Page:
For sellers

Sunny Beach Market Report 2011 - "Selling Bulgarian Property from British and Irish vendors to Russians buyers, Sunny Beach 2011."

16 September 11

As the 2011 summer draws to a close it is possible to offer preliminary analysis of recent property market movements. New sales trends can be seen across the Sunny Beach region, the impact of which is directly relevant to vendors who are looking to sell their Bulgarian properties now or in the near future.  This article describes the changes in current demand and considers the reasons behind it, the key difference between Russian buyers and British/ Irish owners and their resultant property choices.

Current Supply and Demand:

It is widely reported and commonly accepted that the significant majority of buying demand is from Russia and ex-soviet states such as Armenia and the Ukraine, meanwhile the vendors are largely from the UK and Ireland. In our experience, very few sales happen for Bulgarian developers / vendors at this time and as such the market is now dominated by international resale rather than for ‘new / offplan’ properties. Whilst prices are down by as much as 50-60% from their peak, buying trends are now very different from before and this is likely to explain why a property is or is not selling at the current time.

The Shift in Demand by location:

Despite great effort and vast marketing expense, there is currently a minimal level of demand for central Sunny Beach properties; less than 8 in 100 enquiries ask for apartments in the main built up area. Although this encompasses a considerable range of quality and complex types, the overwhelming truth is that Russian demand is seldom interested in buying there. Much more common is the request for waterfront properties, or at least those with a sea view in the quieter, lower density, more family orientated zones.  St Vlas, Nessebar and Ravda are the repeatedly sought after locations where good properties can again be considered as liquid assets (when available at the market price). Areas such as Pomorie, Aheloy and Sarafovo come notably further behind, but still ahead of central Sunny Beach.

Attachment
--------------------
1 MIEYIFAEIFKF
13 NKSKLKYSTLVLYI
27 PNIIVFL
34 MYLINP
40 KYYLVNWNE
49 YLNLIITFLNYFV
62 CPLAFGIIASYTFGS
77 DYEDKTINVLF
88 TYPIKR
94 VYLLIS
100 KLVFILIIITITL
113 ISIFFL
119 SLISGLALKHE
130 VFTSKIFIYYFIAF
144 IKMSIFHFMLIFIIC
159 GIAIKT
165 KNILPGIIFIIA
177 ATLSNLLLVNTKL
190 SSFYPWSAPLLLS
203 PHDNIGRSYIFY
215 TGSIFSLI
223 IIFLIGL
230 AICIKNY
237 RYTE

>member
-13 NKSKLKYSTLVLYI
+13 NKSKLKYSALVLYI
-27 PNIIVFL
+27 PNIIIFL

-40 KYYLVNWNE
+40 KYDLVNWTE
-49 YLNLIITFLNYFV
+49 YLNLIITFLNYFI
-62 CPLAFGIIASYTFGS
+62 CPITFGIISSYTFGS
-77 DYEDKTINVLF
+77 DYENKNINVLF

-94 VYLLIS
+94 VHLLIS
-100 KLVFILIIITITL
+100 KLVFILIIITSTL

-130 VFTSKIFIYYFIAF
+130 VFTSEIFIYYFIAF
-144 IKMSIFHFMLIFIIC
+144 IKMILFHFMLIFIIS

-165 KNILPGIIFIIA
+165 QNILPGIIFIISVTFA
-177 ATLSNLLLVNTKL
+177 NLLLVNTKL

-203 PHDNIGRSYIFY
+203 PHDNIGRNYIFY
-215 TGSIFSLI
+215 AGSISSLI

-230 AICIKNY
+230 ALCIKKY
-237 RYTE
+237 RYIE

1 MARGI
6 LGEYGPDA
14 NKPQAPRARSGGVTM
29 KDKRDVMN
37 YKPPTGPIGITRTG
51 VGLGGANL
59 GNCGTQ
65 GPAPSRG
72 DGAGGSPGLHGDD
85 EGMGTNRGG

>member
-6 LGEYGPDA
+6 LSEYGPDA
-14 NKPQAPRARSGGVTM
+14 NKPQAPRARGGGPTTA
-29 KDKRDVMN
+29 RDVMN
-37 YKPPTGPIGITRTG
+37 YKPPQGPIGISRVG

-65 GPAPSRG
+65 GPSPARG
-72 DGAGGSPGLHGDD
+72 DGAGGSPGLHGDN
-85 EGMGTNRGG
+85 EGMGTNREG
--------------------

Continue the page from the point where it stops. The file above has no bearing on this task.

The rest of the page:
We have seen the stabilisation property price that fit current demand, i.e St Vlas marina side properties for 600 Euro /sqm, meanwhile those in central Sunny Beach fail to attract attention at 450 Eur /sqm, thus continued price decline and increased availability in that area is inevitable.

Russian buyers have different motives, cultural traits and desires:

Because almost all vendors are from the UK and Ireland they share many mainstream cultural norms. Most were driven by the same key motives of buying cheap in a purportedly emerging market for investment purposes, to make money from rental income and achieve growth in value. As such, purchase decisions were made according to fiscal aspects of the property as a priority rather than the aesthetic appeal, views, comfort, longevity, quality etc. Very few owners actually use their properties, many have never seen them at all.

The Russian demand is naturally keen to always pay the best price, there is no doubt that the middle market that Bulgaria caters for is a long way from the rumours of oligarchs and multimillionaires;  average budgets are 35,000 -55,000 Euros and seldom more. Rarely are these buyers interested in rental income, growth or future potential value, nearly all Russian buyers are purchasing a lifestyle product to use and treat as a second home and never solely for investment. This means that the specific property has to meet the personal requirements, desires and tastes of the buyer and that this always comes before the cost. Whilst price, rental income and expected growth are relatively easy to feature on a spreadsheet, compare and sell (which largely formed the process for selling to the British and Irish), it is not the same methodology for the Russians. Outright blind buying does not exist, almost all come for viewings and many come several times before finding what they want. This pushes up the cost of selling and means that any one property is likely to be seen many times before finding a new owner who wants to pay for it.